For Plan Sponsors with Choice: Is a 403(b) or 401(k) Plan Right?
Some organizations, like 501(c)(3) tax-exempts, have a choice in the type of retirement plan they offer. For many of these plan sponsors, a 403(b) plan makes the most sense; but for some, a 401(k) may be the right choice. Below are some of the primary factors that may help determine which type of retirement plan is best:
- Are there Highly Compensated employees? — Highly Compensated employees (HCEs) are those employees who earned over $125,000 in 2019 (the amount is indexed each year). With these types of employees, a 403(b) is likely the better plan choice, since deferrals in a 403(b) plan do not need to be tested for what is called “discrimination.” In a 401(k), if HCEs defer more than other employees, by more than a certain amount, the plan fails this non-discrimination testing, and must refund deferrals back to HCEs. For most employers, this is the most significant factor in determining whether to offer a 403(b) or 401(k) plan.
- Is there a desire to offer “exotic” investment choices? — If the answer is yes, a 401(k) plan has the edge here, as it allows for individual securities and other investments that a 403(b) plan is unable to offer, due to regulations. Except for 403(b)(9) church plan retirement income accounts, 403(b) plans are limited to fixed annuities, variable annuities, and mutual funds.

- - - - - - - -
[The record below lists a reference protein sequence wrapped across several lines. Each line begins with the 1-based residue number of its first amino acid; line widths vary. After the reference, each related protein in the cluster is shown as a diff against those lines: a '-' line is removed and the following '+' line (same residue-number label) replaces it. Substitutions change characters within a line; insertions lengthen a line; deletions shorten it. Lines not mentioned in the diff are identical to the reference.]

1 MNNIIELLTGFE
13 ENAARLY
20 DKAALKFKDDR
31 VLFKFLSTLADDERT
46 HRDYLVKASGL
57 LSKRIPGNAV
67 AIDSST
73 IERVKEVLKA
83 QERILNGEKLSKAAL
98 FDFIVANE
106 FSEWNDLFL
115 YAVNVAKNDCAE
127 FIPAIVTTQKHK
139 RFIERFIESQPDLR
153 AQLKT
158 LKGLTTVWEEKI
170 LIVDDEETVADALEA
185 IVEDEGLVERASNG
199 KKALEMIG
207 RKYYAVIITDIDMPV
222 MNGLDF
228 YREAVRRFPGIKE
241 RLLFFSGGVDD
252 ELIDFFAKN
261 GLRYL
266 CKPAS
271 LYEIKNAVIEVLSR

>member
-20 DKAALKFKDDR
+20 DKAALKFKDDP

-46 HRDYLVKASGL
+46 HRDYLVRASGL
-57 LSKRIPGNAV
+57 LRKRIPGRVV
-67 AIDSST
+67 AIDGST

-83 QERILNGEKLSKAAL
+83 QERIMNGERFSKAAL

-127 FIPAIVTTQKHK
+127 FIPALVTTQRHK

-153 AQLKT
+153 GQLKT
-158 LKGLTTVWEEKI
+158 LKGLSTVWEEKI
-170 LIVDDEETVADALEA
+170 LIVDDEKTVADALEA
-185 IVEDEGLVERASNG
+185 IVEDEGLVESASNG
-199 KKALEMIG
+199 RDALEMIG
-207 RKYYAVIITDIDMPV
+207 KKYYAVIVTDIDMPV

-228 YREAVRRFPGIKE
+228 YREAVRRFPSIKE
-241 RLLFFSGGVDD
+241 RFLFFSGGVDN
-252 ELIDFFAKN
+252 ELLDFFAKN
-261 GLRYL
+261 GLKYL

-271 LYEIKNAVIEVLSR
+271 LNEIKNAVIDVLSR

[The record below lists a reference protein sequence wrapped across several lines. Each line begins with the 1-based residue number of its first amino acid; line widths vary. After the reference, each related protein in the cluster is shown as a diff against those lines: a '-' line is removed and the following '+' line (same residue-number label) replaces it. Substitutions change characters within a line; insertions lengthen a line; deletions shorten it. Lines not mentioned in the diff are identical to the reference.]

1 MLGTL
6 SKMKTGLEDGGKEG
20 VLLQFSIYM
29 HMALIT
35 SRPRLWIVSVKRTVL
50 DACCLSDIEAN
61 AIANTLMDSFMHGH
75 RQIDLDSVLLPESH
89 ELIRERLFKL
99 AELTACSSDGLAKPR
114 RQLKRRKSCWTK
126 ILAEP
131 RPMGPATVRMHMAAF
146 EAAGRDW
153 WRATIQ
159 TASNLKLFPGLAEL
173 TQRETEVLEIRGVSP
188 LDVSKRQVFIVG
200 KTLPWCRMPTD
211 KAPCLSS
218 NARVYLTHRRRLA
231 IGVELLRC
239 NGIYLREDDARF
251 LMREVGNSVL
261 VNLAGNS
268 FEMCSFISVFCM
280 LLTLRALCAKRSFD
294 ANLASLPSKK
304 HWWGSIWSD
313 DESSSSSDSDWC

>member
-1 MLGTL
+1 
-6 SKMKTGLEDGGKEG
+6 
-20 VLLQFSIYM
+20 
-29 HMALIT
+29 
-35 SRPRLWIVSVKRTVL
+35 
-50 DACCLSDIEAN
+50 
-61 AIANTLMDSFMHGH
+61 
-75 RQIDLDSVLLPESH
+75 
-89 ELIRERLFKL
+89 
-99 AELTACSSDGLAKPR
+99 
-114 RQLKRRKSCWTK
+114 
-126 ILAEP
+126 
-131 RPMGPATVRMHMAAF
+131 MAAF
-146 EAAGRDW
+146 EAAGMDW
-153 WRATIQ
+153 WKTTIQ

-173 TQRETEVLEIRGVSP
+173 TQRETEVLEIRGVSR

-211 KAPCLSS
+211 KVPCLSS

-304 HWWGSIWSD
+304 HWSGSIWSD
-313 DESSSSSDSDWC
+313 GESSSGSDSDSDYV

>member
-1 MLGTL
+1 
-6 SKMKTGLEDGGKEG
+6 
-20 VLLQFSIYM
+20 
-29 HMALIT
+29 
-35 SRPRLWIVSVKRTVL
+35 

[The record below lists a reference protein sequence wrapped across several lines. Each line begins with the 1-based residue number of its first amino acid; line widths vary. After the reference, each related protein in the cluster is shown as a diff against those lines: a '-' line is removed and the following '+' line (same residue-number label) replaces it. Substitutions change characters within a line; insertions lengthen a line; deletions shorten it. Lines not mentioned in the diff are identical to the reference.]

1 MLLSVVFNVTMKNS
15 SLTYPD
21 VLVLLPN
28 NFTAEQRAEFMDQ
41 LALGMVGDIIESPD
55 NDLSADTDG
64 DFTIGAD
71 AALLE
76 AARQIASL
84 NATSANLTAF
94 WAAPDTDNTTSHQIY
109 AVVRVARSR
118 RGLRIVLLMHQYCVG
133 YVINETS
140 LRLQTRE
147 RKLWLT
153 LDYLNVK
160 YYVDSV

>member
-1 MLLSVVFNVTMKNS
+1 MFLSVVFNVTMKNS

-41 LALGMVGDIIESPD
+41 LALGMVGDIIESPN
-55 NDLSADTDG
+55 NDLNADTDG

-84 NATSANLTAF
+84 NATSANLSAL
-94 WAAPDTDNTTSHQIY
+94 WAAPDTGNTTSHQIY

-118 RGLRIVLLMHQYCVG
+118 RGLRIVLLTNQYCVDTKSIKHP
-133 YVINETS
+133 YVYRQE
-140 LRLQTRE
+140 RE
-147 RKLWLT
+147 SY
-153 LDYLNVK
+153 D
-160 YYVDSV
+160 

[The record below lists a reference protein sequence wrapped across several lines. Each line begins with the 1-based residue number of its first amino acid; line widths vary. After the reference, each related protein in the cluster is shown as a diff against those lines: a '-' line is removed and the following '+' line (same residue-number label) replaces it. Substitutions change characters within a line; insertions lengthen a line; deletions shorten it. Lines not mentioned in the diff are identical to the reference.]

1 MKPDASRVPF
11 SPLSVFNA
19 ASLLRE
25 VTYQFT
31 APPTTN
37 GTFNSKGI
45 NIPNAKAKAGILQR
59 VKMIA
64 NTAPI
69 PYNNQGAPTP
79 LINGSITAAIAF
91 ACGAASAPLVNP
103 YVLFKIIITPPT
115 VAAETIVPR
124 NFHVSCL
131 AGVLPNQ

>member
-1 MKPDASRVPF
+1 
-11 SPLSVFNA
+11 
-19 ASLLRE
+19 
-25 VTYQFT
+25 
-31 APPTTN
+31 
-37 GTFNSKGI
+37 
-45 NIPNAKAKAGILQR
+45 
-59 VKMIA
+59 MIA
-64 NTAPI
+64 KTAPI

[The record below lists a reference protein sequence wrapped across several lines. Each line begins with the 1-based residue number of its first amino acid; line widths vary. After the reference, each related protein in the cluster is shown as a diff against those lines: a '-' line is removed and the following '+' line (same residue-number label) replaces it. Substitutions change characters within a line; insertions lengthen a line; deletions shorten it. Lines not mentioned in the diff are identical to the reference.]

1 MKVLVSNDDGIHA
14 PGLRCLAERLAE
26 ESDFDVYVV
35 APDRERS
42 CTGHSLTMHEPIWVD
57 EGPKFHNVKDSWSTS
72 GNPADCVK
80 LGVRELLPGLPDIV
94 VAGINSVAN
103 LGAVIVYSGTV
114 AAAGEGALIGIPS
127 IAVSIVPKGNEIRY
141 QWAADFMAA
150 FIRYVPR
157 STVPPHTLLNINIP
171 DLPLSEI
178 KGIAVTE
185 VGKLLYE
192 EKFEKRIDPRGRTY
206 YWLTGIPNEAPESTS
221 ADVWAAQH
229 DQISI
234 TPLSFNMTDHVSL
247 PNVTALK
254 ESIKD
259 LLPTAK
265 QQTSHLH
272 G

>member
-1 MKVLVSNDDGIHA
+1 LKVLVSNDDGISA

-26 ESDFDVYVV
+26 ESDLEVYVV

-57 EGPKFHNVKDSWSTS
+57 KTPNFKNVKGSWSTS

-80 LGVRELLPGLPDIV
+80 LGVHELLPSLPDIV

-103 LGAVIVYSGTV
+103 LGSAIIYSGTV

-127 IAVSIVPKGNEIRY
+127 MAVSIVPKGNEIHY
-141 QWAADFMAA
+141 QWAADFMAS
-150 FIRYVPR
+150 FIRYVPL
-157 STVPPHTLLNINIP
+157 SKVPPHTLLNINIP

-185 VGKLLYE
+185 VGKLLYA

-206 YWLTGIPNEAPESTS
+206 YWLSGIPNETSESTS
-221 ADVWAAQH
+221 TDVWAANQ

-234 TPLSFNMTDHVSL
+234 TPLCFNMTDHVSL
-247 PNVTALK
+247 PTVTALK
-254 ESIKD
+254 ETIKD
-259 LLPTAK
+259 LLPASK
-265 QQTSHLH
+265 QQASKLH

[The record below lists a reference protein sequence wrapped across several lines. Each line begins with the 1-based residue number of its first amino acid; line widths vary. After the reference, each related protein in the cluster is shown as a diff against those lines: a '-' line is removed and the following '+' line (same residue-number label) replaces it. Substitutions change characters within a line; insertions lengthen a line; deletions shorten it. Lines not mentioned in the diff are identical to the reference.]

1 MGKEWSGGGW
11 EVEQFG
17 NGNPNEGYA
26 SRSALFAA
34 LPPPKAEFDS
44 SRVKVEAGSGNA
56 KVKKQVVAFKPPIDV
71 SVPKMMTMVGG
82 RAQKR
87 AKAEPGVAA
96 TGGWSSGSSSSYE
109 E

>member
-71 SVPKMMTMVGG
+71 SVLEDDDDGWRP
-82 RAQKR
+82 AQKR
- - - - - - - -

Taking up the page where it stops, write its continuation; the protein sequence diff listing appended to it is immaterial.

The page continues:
- Is there a for-profit affiliate? — If the organization is a 501(c)(3) tax-exempt that owns or controls a for-profit entity (such as a healthcare entity owning a for-profit physician’s practice), offering a 401(k) plan may be beneficial from an administration perspective, since it is the only plan type that can cover all of your employees. Employees of a for-profit entity cannot participate in a 403(b) plan.
- Are there employees or other plan participants who pay New Jersey income taxes? — Believe it or not, this makes a difference. My wonderful home state of New Jersey is the only state that taxes 403(b) deferrals, but not 401(k) deferrals. Most states tax neither - although Pennsylvania taxes both! So, if everything else is equal, this might be a factor in determining whether to select a 401(k) or 403(b) plan.
Note: This feature is to provide general information only, does not constitute legal advice, and cannot be used or substituted for legal or tax advice. Opinions expressed are those of the author, and do not necessarily represent the opinions of Cammack Retirement Group.
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